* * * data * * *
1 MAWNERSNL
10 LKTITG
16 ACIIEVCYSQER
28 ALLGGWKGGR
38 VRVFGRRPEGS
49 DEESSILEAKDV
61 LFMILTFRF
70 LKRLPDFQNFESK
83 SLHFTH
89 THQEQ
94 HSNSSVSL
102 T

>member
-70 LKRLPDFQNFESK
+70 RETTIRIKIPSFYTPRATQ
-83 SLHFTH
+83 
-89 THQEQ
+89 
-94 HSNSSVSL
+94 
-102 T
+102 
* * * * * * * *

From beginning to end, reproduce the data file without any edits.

1 MAWNERSNL
10 LKTITG
16 ACIIEVCYSQER
28 ALLGGWKGGR
38 VRVFGRRPEGS
49 DEESSILEAKDV
61 LFMILTFRF
70 LKRLPDFQNFESK
83 SLHFTH
89 THQEQ
94 HSNSSVSL
102 T

>member
-70 LKRLPDFQNFESK
+70 RETTIRIKIPSFYTPRATQ
-83 SLHFTH
+83 
-89 THQEQ
+89 
-94 HSNSSVSL
+94 
-102 T
+102 